The powering of homes in climate change and blackouts through solar energy

This summer, over 1.4 million people lost power in New Jersey due to Isaias. A quite number of blackouts were experienced as a result of this less powerful storm. Many homes were left without electricity for several days to some extending to a week. The good thing is that hundreds of households powered their homes with solar energy generated on solar panels and stored in batteries. 

Investigations on what went wrong are underway led by the New Jersey Board of Public Utilities (BPU). It is now high time this board acts accordingly and gives a helping hand to local clean energy technology to decrease electricity demand on the overall grid. By 2021, Public Service Enterprise Group (PSEG) plans to sell all its fossil fuel plants and focus on a more efficient, cleaner, and advanced grid. It is essential to note that this is the leading utility servicing owner in New Jersey and some sections of New York. Moving away from fossil fuels is one of the company’s important decisions aimed to help New Jersey in the 2050 100% clean energy transition.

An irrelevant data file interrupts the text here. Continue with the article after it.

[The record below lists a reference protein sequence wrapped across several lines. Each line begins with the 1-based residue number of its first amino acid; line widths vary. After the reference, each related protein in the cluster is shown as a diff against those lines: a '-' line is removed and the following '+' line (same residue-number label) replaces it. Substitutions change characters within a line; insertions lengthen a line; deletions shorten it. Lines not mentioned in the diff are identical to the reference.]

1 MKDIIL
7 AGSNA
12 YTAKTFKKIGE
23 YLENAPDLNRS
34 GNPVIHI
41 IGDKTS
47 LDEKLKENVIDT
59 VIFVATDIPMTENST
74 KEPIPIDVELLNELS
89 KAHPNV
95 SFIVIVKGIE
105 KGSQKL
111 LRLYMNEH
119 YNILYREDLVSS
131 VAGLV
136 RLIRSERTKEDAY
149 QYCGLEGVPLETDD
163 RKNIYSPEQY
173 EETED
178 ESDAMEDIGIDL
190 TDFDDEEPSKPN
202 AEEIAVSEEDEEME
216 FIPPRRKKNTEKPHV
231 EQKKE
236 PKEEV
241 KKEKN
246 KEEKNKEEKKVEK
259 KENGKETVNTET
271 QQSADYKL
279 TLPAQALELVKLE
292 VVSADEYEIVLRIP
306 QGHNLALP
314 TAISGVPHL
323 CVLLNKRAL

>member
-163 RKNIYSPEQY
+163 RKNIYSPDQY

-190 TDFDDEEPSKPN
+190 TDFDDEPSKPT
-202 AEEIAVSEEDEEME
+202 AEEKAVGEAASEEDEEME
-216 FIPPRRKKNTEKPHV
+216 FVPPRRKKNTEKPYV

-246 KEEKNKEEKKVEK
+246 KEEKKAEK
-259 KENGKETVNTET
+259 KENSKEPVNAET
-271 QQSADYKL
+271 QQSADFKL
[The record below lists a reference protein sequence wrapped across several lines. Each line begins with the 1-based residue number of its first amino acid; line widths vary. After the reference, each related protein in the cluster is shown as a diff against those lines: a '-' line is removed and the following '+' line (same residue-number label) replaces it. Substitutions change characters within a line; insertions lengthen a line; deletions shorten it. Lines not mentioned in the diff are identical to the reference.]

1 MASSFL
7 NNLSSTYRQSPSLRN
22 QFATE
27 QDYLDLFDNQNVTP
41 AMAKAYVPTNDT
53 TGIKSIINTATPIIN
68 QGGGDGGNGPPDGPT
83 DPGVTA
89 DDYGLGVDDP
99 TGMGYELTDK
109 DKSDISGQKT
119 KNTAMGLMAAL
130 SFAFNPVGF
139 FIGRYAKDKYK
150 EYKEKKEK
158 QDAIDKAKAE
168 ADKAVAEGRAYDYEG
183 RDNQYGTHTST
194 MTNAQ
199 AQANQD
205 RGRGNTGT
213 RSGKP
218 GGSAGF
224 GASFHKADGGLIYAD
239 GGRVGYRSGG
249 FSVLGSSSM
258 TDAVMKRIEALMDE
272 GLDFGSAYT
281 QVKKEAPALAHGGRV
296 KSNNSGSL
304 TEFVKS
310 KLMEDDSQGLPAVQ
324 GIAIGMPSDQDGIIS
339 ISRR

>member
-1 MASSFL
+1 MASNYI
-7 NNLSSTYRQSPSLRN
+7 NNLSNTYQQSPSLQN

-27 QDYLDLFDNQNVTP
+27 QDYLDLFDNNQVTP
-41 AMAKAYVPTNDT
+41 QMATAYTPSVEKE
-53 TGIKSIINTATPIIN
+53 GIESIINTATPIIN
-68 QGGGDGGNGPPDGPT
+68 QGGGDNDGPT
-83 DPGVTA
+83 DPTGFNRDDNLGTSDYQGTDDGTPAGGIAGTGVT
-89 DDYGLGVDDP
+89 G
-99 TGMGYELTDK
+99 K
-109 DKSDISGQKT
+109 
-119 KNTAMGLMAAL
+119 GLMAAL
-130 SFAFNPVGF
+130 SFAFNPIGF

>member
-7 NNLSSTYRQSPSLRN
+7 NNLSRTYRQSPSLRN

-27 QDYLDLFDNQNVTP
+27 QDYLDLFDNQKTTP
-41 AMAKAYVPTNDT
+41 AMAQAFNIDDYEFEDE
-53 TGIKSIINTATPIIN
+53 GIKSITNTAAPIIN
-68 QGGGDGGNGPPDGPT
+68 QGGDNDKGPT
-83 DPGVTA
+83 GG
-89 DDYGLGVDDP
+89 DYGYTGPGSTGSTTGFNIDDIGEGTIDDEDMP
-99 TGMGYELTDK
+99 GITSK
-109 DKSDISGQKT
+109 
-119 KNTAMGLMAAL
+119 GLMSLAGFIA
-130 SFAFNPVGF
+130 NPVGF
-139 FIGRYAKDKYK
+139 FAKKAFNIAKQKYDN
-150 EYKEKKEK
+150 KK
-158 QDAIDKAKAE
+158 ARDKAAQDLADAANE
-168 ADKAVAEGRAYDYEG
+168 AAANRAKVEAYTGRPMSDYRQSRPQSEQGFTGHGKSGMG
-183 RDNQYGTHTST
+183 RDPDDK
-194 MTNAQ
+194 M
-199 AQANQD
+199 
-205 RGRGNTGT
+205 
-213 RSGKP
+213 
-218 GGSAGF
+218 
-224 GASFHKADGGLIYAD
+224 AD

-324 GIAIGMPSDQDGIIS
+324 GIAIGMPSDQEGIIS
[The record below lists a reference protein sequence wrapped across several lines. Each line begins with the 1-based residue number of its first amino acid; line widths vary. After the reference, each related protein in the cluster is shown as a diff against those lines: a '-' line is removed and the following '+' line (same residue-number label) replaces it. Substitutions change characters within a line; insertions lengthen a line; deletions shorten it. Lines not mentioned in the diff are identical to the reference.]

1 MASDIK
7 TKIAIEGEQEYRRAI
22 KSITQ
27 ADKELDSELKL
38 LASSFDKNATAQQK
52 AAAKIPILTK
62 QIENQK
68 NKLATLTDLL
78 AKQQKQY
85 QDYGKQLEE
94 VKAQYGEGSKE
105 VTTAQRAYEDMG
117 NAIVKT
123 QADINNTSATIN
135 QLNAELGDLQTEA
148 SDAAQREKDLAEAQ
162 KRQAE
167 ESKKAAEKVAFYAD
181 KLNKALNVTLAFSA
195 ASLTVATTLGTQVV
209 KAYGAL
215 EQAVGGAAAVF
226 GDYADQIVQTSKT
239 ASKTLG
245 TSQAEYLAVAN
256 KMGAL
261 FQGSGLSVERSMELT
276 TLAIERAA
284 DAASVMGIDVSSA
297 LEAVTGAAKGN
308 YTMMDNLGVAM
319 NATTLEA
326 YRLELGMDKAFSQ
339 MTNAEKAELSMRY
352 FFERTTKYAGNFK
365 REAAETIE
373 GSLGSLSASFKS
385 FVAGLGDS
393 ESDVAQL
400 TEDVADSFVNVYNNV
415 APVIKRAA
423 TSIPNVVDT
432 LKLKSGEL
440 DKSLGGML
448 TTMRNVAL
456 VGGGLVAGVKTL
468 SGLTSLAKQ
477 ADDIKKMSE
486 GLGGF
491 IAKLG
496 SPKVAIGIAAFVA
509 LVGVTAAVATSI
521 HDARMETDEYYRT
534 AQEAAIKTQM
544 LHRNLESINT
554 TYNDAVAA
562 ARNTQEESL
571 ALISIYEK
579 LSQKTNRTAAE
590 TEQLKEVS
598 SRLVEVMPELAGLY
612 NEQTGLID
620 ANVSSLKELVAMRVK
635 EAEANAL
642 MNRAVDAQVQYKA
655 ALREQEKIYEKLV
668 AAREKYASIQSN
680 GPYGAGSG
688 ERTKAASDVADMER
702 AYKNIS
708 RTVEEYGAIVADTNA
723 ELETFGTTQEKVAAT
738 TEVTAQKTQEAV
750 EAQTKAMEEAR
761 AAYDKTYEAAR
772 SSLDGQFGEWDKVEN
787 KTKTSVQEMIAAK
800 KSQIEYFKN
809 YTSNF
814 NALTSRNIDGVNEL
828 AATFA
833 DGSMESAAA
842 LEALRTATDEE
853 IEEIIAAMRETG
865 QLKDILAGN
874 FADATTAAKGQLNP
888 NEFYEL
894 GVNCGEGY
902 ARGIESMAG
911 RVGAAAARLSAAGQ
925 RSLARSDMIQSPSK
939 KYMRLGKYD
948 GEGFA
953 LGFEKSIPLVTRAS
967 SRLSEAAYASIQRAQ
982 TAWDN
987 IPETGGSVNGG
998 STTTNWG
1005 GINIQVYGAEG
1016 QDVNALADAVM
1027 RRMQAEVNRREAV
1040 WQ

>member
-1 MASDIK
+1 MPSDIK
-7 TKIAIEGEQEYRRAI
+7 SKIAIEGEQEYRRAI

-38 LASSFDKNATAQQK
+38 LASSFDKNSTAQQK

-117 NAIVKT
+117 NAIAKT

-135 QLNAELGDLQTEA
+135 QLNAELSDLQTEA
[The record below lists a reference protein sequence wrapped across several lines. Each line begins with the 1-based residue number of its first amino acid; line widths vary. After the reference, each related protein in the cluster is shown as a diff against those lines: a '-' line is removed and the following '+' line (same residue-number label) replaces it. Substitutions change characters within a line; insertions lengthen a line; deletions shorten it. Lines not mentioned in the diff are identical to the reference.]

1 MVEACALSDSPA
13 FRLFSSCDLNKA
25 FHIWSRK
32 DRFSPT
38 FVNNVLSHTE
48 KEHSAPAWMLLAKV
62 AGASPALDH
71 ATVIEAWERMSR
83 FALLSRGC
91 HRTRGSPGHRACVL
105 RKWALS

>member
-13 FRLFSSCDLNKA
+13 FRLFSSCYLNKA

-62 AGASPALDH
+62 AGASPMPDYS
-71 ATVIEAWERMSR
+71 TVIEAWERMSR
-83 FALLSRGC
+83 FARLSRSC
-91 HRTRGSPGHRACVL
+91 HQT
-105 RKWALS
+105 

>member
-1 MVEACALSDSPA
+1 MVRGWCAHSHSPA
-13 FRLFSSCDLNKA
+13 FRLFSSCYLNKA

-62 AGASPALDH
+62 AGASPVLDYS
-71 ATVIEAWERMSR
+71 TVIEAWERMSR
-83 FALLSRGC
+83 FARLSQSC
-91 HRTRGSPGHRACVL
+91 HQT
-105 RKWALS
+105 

More than 125,000 solar panels in New Jersey are installed in businesses and homes, providing approximately 5% of the total state’s energy. A substantial number of batteries are also available to store energy when the grid is down, while other expensive utilities cannot fix that problem. As New Jersey is switching from fossil fuels to more affordable, reliable, and more resilient clean energy, other companies should follow the PSEG route. There are over 400 solar companies that operate in New Jersey today. The market is very competitive; thus, consumers benefit from low costs. 

Reduced power costs through community-driven solutions are beneficial to both communities of color and low-income communities. A new study showed that African-American homeowners spent utilities worth $408 more on average every year compared to white homeowners. Although investing in clean energy assets and grid maintenance plays a vital role in achieving climate goals, people should not fully rely on it. People need to be empowered with knowledge and options, which are beyond utility provisions. 

No doubt that battery storage and home solar can be ideal for raising power bills in New Jersey. New Jersey’s unemployment rate last month was at 8.2%; hence many people are still unemployed. This means that most people are not in a position to pay their electricity bills. 

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